Lifting a car
Although you drive with all four wheels on the ground, there are times those wheels will have to be off the ground. Whether you’re doing repairs in the driveway, changing a tire on the side of the road, or putting the car on a four-post lift for heavy underside repairs, there’s a bit you need to know about lifting your car safely and properly.
If you have a flat on the side of the road, you’re most likely going to want to put on the spare tire. I order to do that, the appropriate corner of the car will need to be lifted. For that, you’ll want the factory-equipped jack. But, before you use it, make sure you check your owner’s manual. Chances are, there are factory-approved and intended jack points for the jack. Once you’ve determined that, you use the jack to raise the car and change the wheel. However, be careful. Never, EVER get underneath a car supported only by a jack.
Let’s suppose you’re at home, and need to do some work on your car – let’s say something underneath the car, such as the shift linkage. You’re going to want enough clearance to get under the car. A good option, in this case, is a set of ramps. If you’re using ramps, make sure they’re placed square in front of the wheels, and that once you’re on the ramps, set your parking brake immediately and chock the wheels that are still on the ground.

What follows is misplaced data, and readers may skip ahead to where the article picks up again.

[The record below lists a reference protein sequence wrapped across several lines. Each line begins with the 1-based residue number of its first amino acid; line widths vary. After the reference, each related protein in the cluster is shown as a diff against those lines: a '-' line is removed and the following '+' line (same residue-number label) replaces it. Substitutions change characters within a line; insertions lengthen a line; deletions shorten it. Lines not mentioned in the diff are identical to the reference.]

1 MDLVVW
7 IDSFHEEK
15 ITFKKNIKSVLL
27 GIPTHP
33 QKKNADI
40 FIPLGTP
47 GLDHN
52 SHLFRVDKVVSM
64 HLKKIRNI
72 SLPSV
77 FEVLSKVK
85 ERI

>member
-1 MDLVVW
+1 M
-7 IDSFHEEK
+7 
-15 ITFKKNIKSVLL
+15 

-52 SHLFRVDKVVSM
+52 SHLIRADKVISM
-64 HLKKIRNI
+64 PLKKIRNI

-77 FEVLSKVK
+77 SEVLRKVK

What if you’re in a similar situation, but you need to do some work on the front end of the car. Perhaps you need to do some suspension or brake work. The wheels will have to come off, so ramps won’t do you much good. In this case, you’re going to want to put the car up on jack stands. You start by jacking the car up, either with a floor jack or with the factory jack, and then place the jack stands under a strong, structural part of the car. Jack stands are also a good choice when you need to do work under the car, but as with ramps, you’re going to want to chock the wheels on the ground for added safety and be sure the parking brake is on.
One aforementioned pitfall to watch out fo